Once one has registered at OpenWeatherMap.org and an API key has been obtained, software programming can start.

Structure of the weather station sketch
In brief, the weather station sketch proceeds through the following steps:

in void setup ():
1. Establish a connection with the local wifi network,
2. Setup the display and construct the static elements of the graphical presentation through the function ‘drawAllWindowFrames ()’,
3. Run the function ‘doTheHardWork ()’ which – as its name implies – carries the workload:

3.1. Establish a connection with the server at www.openweathermap.org and download via a http-GET instruction the JSON document containing the regional weather data,
3.2. Calculate the dynamic elements of the graphical presentation,
3.3. Send results of these calculations to the upper part of the display as dynamic alphanumerical data.
3.4. Call functions that govern the various dials, charts and gauges. These are: rainbowScaleMeter ()’, ‘needleMeter ()’, ‘circleSegmentMeter ()’, ‘compassGauge ()’, ‘compassPointer ()’ and ‘windSectorReporter()’.

in void loop ():

In void loop a timer is set and the value of this timer forwarded to the function ‘doTheHardWork ()’. The timer is necessary to adhere to the conditions of the Openweathermap.org API

Parsing the JSON Document

The document received is a string in JSON notation. In my case:

JSON object = {“coord”:{“lon”:4.4931,”lat”:52.1583},”weather”: [{“id”:804,”main”:”Clouds”, “description”:”overcast clouds”, “icon”:”04d”}],”base”: “stations”,”main”:{“temp”:279.47, “feels_like”:277.62,”temp_min”:278.71, “temp_max”:279.82, “pressure”:1024, “humidity”:88}, “visibility”:10000, “wind”: {“speed”:0.89, “deg”:325, “gust”:1.34}, “clouds”: {“all”:100}, “dt”:1615904762, “sys”:{“type”:3, “id”:2009098, “country”: “NL”, “sunrise” :1615874031, “sunset”:1615916851}, “timezone”:3600, “id”:2751773, “name”:”Leiden”,”cod”:200}

If you transfer the coordinates “lon” and “lat” to Google Maps they cause the city center of my hometown: Leiden, The Netherlands, to be displayed on my computer’s screen.
Parsing of the downloaded string into JSON object-value pairs is performed by instructions in the library “Arduino_JSON.h”, and the only thing the current sketch does is to send the values of the objects “temp”, “pressure”, “humidity”, “wind” {“speed”} and “wind” {“deg”} to the display. Temperature is provided in degrees Kelvin, needing conversion to degrees Celsius (or degrees Fahrenheit if you wish). Wind speed is in meters per second and “deg” represents the compass direction where the wind comes from, with ‘0’ being North, 090 being East, 180 being South and 270 being West. Degrees need to be converted into radials wherever positions of needles or pointers in the graphical representation need to be calculated. Note also that the JSON string consists of an interesting set of data of which my weather station sketch selects only a few for display. All data are otherwise printed to Serial Monitor.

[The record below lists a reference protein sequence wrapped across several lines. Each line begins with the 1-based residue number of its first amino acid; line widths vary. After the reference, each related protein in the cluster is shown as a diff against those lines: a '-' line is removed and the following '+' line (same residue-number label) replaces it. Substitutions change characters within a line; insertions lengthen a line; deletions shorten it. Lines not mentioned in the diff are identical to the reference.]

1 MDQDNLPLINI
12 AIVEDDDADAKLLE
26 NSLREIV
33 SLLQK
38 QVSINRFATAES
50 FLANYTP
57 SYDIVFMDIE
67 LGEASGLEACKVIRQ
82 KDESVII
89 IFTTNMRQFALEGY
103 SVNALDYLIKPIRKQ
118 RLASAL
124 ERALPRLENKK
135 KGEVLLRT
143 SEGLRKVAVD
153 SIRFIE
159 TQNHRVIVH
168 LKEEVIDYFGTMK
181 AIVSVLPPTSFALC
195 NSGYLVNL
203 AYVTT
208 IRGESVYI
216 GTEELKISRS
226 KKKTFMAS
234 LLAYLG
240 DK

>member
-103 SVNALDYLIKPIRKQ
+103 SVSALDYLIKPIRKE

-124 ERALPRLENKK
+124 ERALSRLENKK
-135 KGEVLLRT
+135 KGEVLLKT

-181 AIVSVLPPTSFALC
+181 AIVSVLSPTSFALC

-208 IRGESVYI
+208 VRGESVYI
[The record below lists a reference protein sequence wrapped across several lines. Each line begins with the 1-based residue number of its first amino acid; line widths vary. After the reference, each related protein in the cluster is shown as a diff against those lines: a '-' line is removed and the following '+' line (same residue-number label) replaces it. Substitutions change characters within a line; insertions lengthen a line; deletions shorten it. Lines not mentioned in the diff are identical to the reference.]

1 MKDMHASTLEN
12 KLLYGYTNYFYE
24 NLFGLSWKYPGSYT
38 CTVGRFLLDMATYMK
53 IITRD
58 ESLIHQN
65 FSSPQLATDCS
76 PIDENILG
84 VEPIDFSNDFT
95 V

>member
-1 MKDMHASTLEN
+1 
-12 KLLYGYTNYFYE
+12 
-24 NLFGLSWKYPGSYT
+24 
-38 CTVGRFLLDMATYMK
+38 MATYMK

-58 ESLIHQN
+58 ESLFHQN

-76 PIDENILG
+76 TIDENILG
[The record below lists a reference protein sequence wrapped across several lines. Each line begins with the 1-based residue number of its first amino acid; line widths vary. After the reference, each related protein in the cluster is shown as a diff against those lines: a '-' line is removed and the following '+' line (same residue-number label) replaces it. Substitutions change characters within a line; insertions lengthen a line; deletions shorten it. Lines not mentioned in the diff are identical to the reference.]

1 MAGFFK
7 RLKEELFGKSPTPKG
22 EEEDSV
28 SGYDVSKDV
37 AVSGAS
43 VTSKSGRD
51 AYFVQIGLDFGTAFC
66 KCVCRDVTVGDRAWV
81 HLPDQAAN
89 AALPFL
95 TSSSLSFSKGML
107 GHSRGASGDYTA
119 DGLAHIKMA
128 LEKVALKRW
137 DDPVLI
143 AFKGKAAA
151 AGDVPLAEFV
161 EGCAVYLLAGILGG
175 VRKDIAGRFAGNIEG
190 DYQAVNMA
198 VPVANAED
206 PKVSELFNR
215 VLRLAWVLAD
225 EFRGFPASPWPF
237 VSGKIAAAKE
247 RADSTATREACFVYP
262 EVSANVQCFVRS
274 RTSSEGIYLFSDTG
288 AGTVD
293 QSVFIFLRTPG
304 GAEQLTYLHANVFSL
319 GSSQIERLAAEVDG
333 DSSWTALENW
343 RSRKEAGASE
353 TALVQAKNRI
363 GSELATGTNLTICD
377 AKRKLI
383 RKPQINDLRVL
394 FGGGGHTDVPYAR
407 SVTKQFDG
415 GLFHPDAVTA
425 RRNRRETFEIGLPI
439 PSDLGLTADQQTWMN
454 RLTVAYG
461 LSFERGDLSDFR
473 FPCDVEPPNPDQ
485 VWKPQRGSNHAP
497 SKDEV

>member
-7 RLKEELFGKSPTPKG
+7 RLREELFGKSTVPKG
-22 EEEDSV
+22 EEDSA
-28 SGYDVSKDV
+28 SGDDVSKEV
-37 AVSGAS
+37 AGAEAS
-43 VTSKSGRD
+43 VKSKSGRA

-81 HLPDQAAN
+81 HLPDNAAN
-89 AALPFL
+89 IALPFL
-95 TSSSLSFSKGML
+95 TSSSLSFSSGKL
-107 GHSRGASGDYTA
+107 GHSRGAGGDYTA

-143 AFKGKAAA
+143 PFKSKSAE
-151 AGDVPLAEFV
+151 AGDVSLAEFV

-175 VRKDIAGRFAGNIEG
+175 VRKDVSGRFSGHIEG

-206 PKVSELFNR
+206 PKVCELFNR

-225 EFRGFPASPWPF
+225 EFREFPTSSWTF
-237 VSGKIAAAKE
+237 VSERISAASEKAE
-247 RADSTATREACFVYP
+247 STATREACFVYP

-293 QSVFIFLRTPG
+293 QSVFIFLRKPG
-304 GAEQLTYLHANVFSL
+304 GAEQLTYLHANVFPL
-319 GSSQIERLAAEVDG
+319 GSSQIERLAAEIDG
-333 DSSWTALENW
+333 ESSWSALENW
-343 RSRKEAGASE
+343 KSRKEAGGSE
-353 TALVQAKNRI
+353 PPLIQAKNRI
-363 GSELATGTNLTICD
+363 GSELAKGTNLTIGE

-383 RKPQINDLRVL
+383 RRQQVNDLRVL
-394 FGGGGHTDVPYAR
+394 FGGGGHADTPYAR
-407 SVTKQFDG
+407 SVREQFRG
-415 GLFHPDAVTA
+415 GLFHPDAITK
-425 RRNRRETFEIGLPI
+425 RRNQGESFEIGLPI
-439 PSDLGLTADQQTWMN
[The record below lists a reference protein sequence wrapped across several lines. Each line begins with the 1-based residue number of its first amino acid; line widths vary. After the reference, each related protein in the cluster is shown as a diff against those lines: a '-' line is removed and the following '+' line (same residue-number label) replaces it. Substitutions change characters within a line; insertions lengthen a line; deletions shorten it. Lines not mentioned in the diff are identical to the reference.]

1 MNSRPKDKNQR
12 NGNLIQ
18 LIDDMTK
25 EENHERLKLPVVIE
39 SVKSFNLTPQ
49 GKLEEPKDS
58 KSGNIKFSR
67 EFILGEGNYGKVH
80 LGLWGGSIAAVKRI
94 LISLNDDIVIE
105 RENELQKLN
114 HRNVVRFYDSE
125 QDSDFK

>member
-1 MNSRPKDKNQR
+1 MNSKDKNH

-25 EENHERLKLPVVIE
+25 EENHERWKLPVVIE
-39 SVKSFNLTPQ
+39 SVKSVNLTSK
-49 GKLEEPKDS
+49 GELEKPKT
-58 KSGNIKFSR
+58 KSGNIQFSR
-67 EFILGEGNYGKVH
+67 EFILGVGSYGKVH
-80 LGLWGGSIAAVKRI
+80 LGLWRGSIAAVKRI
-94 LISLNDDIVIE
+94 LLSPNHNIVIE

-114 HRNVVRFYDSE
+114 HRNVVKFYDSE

Display divided into windows
A screen 240 pixels wide and 320 pixels high has sufficient space to host several windows. Apart from the Title frame the screen is in the current sketch subdivided into seven subscreens, each surrounded by a frame. In void Setup() the function ’drawAllWindowFrames ()’ is called that contains the TFT_eSPI instructions to generate window frames. These frames are drawn with rounded corners: tft.drawRoundRect (x,y,width, height, radius of corner quarter circle). One frame is reserved for the alphanumerical representation and four frames serve graphical gauges.

Dynamic alphanumerical weather data
Figure 3 highlights the upper left part of the display where selected dynamic weather data are printed in white color: temperature, barometric pressure, humidity, wind speed and wind direction. The characters printed in yellow are the static elements in this window.

Font: The default font of the ILI9341 does not spectacularly catch the eye. Fortunately the TFT_eSPI.h library is accompanied with several font libraries that contain more pleasing fonts than the ILI3941 default font. Here used is the font “FF1“ defined in the library “Free_fonts.h” Note that a copy of this font library needs to be present in the folder containing the weather station sketch.

figure 3: Alphanumerical window of the display.

Scales and gauges

figure 4. Rainbow scale temperature gauge window.

Rainbow scale